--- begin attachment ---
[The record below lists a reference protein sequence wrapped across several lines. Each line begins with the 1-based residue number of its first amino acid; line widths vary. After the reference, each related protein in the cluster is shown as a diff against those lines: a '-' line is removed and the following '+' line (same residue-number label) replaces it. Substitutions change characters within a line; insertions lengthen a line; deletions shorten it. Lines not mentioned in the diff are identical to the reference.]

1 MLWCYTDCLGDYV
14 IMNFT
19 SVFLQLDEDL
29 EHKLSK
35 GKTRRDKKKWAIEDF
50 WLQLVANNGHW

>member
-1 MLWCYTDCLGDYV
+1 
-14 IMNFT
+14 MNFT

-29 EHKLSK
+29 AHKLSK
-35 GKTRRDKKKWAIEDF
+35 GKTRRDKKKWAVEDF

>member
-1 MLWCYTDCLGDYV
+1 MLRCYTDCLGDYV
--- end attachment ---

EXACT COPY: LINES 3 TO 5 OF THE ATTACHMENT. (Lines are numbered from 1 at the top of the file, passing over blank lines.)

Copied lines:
14 IMNFT
19 SVFLQLDEDL
29 EHKLSK